Let us talk about calories.
A calorie is a unit of energy in food. Each type of food (carbohydrates, proteins, and fats) has its own unit of energy.
• Protein contains 4 calories per gram
• Carbohydrates contain 4 calories per gram
• Fat contains 9 calories per gram
You can see that fat contains more than double the calories per weight. The assumption is that consuming fat, which contains more calories, will cause more weight gain. But what is rarely factored into this equation is the hormone piece of the puzzle.
Insulin is the most powerful “fat-making hormone.” It will convert food into fat easily.
It is triggered by:
• Sugar Carbohydrates (including grain carbs, fruit juice, and starchy carbs (potato, rice, and corn).
• Excess protein.
To understand this more, we need to look at the purpose of these foods.
1. Protein: Protein is needed to repair and replace many body structures (muscles, tendons, collagen, hair, nails, hormones, etc.). We continuously need protein to restore the body tissue. So our body needs a certain amount of protein, and this is why only excess protein is converted to fat. 3-4 ounces of protein is best.
Growth Hormone (GH) is the most powerful “fat-burning hormone.” It will trigger the fat-burning process. It is triggered by protein (small amounts).
2. Fat: Fat is needed to repair and replace many body structures (the outer walls of all cells, mini-structures inside our cells, our entire nervous system, our entire skin, our brain, and our hormones). Fats satisfy your hunger. The Ketogenic diet focuses primarily on fats to use as fuel. (In the video Dr. Berg discusses the Atkins Diet.)
As far as hormones are considered, fats are neutral, which means they do not trigger by any of the fat-storing hormones.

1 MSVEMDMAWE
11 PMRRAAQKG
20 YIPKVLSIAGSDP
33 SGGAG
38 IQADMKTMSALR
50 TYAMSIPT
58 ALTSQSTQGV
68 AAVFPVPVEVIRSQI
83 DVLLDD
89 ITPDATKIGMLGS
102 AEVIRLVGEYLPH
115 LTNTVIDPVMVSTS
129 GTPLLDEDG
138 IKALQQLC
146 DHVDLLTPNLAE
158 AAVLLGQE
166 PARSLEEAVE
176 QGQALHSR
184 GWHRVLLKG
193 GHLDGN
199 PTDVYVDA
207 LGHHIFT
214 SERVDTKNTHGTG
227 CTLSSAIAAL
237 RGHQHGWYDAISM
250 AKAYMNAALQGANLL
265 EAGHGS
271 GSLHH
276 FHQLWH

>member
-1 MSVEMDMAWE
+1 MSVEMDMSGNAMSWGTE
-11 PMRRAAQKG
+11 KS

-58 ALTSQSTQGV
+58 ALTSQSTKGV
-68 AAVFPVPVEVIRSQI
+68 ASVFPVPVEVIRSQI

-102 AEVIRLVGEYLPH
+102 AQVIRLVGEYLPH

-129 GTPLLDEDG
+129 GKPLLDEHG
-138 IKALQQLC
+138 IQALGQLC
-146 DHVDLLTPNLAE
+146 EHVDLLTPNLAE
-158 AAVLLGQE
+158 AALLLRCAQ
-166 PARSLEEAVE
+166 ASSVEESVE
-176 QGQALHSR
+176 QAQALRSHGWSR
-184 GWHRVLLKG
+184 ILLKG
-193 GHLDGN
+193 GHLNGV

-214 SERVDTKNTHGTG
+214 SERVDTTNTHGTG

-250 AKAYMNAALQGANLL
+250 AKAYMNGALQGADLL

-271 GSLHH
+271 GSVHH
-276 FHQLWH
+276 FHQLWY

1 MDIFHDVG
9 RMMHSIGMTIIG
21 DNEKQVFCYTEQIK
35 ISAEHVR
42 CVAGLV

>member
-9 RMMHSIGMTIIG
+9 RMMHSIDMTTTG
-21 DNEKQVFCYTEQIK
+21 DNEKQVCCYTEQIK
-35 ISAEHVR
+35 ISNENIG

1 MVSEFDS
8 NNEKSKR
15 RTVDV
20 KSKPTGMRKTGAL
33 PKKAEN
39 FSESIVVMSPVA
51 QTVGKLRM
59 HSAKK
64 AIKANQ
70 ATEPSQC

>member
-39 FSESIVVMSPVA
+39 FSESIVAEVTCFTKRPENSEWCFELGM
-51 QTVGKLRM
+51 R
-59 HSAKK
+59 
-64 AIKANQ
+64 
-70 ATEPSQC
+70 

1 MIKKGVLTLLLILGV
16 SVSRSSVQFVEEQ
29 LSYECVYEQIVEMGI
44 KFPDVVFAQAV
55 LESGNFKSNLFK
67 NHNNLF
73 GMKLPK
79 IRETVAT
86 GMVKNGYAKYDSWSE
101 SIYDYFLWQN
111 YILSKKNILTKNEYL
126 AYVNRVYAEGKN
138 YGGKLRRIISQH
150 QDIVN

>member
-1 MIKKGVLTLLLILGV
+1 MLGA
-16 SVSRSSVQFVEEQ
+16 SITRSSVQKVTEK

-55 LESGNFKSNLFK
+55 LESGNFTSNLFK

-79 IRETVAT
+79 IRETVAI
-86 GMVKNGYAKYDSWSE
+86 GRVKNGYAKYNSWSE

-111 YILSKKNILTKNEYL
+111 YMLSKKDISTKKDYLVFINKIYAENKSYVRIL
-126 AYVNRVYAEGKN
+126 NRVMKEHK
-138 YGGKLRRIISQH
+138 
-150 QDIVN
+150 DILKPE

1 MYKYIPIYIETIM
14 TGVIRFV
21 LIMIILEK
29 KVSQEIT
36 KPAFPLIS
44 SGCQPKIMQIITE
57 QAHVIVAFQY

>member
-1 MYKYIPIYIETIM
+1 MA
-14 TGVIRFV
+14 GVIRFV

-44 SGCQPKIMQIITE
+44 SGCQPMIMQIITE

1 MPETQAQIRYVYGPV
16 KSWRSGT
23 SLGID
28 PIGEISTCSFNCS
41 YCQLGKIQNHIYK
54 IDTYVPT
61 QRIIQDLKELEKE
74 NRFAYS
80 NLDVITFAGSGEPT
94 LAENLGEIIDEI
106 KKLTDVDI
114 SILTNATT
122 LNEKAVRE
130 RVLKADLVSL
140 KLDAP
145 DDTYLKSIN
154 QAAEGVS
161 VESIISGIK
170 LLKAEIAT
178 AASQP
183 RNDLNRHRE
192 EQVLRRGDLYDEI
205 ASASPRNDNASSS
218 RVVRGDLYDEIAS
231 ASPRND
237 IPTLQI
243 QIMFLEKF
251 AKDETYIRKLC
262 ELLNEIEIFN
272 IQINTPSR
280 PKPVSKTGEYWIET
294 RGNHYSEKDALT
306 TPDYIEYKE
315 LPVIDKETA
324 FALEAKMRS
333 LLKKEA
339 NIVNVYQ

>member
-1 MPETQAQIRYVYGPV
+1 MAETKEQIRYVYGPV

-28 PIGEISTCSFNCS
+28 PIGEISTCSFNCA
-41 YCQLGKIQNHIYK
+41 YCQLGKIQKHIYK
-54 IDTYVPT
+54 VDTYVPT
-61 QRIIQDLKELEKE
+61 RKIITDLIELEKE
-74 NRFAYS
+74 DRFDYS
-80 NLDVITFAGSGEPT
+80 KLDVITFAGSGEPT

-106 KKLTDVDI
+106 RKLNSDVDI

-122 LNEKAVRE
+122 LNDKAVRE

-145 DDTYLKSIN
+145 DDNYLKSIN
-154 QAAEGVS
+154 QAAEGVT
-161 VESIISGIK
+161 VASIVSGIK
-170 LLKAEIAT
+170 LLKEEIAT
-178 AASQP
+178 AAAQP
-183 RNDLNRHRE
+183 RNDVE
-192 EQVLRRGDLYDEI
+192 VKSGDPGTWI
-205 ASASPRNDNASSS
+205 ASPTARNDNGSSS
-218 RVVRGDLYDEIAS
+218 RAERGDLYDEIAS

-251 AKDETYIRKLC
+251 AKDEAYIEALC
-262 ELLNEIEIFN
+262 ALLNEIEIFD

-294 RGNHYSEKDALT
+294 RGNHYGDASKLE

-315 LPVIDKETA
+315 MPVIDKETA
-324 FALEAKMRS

3. Carbs: Sugar carbs, including starches, and sweet fruits, refined grains like breads, pasta, cereal, crackers, biscuits, waffles, pancakes, muffins, juice, alcohol and the hidden sugars in yogurt. These will really lead to weight gain.
Vegetable carbs. Most non-sweet vegetables do not turn into sugars easily, which does not contribute to weight gain. They give you the nutrients to help proteins and fat to repair the cells.
When you age your hormones change, your metabolism changes. You have to be very strict about how many carbs you allow into your body. You can not do what you did when you were 18 when your metabolism and hormones were at their peak. The hormones decrease as you approach 50. This Ketogenic diet is also important for a slow metabolism.
Hormones are affected by food, by aging and they are influenced by metabolism.
The next time someone says everything in moderation, you can say, well not if you are getting older and not if you have a slow metabolism that does not work.
Regarding portion control – even a small amount of refined carbs and sugar can really block your ability to burn fat for a long period of time. So eating in moderation does not apply if you have problems with hormones.
This Post has been condensed from Dr. Berg’s video, Calorie Myth – Why Low Calories Does Not Equal Weight Loss https://www.youtube.com/watch?v=S1Z9ObBmRxE
To learn more about how much protein to have in your diet, please read How Much Protein Is Too Much Protein In The Ketogenic Diet? https://2healthyhabits.wordpress.com/2021/03/12/how-much-protein-is-too-much-protein-in-the-ketogenic-diet/
Dr. Berg is a chiropractor who specializes in Healthy Ketosis & Intermittent Fasting. He is the author of the best-selling book The Healthy Keto Plan, and is the Director of Dr. Berg Nutritionals. He no longer practices, but focuses on health education through social media. He has taught students nutrition as an adjunct professor at Howard University.
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